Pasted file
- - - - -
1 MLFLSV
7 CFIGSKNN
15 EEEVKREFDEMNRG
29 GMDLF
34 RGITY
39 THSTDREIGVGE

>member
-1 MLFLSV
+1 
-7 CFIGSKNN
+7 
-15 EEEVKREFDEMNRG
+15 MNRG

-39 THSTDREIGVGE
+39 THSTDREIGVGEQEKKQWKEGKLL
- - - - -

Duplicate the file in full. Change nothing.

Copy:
1 MLFLSV
7 CFIGSKNN
15 EEEVKREFDEMNRG
29 GMDLF
34 RGITY
39 THSTDREIGVGE

>member
-1 MLFLSV
+1 
-7 CFIGSKNN
+7 
-15 EEEVKREFDEMNRG
+15 MNRG

-39 THSTDREIGVGE
+39 THSTDREIGVGEQEKKQWKEGKLL